This is All on the Table, a column featuring writers we love sharing stories of food, conflict, and community.

It was that date. The one where you invite the guy over to your apartment for a home-cooked meal to see if there’s real chemistry.

Tim and I had been set up about a month earlier. We went on one of those no-nonsense, low-stakes drinks dates designed to determine if there was enough interest to warrant another. There had been, and over the next few weeks we met at two bistros and a trattoria, getting to know each other over steak frites, pasta pomodoro, and other delicious but tame fare. At these meals I learned that Tim came from a close-knit Irish Catholic family and was one of six children (five of them boys). His descriptions of his childhood seemed plucked from a 1950s handbook—a stern but amicable father, a sweet homemaker mother, and orderly family-style dinners served promptly at 6 p.m. after his parents had enjoyed a single measured 1.5-ounce cocktail each and said grace.

“What on earth does one cook for a family of eight?” I wondered aloud. Tim smiled and told me with nostalgia that Campbell’s cream of mushroom soup featured prominently; Twinkies and Ring Dings were Friday night’s dessert; and that he was his mother’s “best eater.” He also mentioned that his father, a germophobe, preferred his meats well-done.

This did not bode well. 

My parents—divorced when I was five and each on their third marriage by the time I met Tim—drank with abandon, cooked adventurously, and preferred their meats bloody. “Food,” my mother always told me, “is poetry for the mouth.” In our home the kitchen was where the action took place. By day Mom, a Le Cordon Bleu-educated chef, tested recipes for her Boston Globe column and her cookbooks, and in the evenings my brother, stepfather, and I gathered along the counter to watch the show: Mom, a dry manhattan in one hand and some cooking implement in the other, pounding, mincing, whisking, and flipping, confident that the way to all hearts was through the stomach. Under our adoring gaze she’d spatchcock fowl, coax soufflés to rise, and tuck sizzling snails into shells under clouds of garlicky butter, delivering bites into our open mouths like she was feeding baby birds in a nest.

But back to Tim and this nerve-racking dinner date. I wasn’t anxious about performing in the kitchen—I was my mother’s daughter after all. What had me worried was what kind of eater he was. What if I was falling in love with the possessor of a tepid palate and resigning myself to a lifetime of bland meals? Food was my family’s love language. It was how we communicated. I didn’t want to tamp down my voice…. I needed to be heard! I tried to focus on the pro side of the ledger: Tim was handsome, smart, funny, and kind. Did it really matter if he wasn’t Anthony Bourdain?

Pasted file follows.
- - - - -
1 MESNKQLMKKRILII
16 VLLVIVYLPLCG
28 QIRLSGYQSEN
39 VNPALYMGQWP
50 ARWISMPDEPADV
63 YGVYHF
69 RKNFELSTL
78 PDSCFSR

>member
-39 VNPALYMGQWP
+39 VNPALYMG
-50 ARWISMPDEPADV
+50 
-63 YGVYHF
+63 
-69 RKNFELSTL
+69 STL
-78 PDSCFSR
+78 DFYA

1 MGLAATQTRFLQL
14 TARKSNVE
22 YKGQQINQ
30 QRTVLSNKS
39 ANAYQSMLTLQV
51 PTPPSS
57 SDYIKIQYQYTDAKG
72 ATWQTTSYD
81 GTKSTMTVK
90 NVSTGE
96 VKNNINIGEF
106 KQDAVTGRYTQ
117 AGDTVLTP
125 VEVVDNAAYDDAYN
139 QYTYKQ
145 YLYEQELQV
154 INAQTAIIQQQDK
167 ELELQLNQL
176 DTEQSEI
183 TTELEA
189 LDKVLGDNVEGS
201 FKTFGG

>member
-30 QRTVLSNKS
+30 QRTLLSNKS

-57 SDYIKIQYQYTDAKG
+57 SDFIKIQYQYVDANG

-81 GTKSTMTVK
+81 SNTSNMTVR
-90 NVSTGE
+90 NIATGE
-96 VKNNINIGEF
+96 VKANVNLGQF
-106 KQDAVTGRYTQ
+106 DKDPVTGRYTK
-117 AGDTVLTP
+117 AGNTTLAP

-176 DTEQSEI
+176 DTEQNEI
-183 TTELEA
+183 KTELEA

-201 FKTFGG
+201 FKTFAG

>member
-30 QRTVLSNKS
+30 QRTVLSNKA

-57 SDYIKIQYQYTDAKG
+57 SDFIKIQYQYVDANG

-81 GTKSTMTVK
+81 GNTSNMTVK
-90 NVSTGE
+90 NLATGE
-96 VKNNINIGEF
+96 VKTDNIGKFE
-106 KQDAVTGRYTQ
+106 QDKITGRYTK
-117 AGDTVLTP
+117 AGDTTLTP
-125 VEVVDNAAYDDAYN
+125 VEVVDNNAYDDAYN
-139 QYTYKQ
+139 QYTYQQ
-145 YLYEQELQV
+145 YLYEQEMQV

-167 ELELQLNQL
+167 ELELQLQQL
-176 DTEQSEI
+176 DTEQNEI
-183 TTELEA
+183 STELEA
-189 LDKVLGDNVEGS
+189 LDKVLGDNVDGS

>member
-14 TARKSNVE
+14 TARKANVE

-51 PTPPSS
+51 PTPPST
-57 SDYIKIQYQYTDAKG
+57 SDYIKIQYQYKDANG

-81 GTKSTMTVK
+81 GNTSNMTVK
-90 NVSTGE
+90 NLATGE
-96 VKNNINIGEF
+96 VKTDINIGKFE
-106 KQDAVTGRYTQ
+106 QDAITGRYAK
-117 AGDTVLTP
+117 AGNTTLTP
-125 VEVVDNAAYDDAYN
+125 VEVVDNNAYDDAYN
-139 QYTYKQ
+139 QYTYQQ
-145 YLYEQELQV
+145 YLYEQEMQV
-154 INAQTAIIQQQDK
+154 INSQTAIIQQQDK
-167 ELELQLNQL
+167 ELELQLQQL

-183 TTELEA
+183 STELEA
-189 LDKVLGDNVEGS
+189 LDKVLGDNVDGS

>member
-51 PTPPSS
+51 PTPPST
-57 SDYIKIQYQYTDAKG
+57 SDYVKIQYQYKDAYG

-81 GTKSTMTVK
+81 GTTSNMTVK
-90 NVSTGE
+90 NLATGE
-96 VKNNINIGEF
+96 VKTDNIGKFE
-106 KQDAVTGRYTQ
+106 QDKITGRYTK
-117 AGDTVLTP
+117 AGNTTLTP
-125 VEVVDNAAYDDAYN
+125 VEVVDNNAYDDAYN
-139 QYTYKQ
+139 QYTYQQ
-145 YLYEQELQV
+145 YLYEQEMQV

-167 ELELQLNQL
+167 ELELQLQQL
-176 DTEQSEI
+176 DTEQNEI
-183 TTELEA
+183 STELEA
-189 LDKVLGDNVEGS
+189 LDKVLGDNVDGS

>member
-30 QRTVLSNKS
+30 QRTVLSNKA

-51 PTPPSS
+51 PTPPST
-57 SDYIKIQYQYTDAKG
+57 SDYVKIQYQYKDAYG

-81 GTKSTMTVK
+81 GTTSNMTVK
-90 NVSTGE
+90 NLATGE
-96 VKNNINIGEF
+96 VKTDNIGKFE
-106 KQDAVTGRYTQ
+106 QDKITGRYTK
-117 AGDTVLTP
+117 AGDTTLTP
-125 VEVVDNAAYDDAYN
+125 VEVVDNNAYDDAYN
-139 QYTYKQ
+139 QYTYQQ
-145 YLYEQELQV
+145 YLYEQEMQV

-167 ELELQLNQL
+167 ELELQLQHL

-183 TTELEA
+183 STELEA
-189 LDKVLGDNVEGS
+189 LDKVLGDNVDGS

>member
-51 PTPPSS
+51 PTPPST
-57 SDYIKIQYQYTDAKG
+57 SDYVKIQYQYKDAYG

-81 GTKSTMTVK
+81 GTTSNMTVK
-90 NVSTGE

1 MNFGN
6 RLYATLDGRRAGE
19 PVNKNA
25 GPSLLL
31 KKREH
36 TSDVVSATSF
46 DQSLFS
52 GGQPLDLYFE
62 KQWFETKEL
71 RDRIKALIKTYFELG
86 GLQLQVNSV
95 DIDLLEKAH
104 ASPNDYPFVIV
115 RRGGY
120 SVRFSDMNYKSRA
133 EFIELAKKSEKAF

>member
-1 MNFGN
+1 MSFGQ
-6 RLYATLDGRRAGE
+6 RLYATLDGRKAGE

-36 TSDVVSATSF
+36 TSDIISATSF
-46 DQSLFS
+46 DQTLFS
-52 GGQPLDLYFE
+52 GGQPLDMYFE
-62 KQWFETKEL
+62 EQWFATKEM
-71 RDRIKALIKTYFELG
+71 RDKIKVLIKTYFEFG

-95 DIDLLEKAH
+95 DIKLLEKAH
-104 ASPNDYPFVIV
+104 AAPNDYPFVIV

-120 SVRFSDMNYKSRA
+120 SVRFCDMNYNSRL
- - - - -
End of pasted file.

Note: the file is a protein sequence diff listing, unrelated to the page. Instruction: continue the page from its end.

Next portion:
I looked at my cookbook collection, perched on a shelf in my tiny Manhattan kitchen and reached for a copy of my mother’s Do-Ahead Dining, the jacket of which featured a slab of gorgeously rare roast beef. The table of contents was organized by season and number served; headings included “Leisurely Summer Luncheon for Six” and “Christmas Brunch for Sixteen.” My finger slid down the list of recipes designed for two: sautéed shad roe, intimate duckling dinner, veal kidneys in wine sauce. No, no, and no. I began bargaining with myself: I could handle it if Tim wasn’t a culinary daredevil—an aversion to innards would not be a dealbreaker—but a baseline appreciation of excellent food was nonnegotiable. Then my eyes landed on a long-forgotten favorite, “Greek-Style Shrimp for Two.” It was the perfect dish, chock-full of robust and delectable ingredients like fresh tomatoes, tangy feta, piquant basil, and sweet shrimp—sophisticated yet not too challenging.

Two evenings later Tim sat on an antique stool in my galley kitchen, drinking a glass of white wine while I channeled my mother bantering and showing off my knife skills, pressing the tip-end down while rapid-fire rocking the blade across a garnish of parsley. To my delight, when I opened the oven door, releasing a puff of intoxicating aromas, Tim closed his eyes and inhaled audibly, giving the bouquet the attention a miracle deserved.

Over his shoulder in the next room, a beautifully set table awaited us, candles flickering. But I couldn’t wait. I spooned out a pink shrimp topped with melted feta and sprinkled it with freshly chopped parsley. Tim’s eyes were still shut. “Open up,” I said, blowing on the morsel. Our first, albeit tiny, moment of vulnerability and trust.

Tim did as I asked, smiling in anticipation, and I popped the bite into his mouth. He moaned with pleasure, a sound so appreciative that it conveyed all I needed to know in terms of our culinary compatibility. Without opening his eyes, he reached for my hand, turned it over and kissed the inside of my wrist. “This is perfection.” And it was.

Adrienne Brodeur is the author of the national bestseller Wild Game and executive director of Aspen Words. Her novel Little Monsters is out now.

Shrimp With Feta and TomatoesInspired by the Greek classic shrimp saganaki, this riff features a bright mix of fresh tomatoes with shrimp and feta for a fast dinner with plenty of oomph.View Recipe

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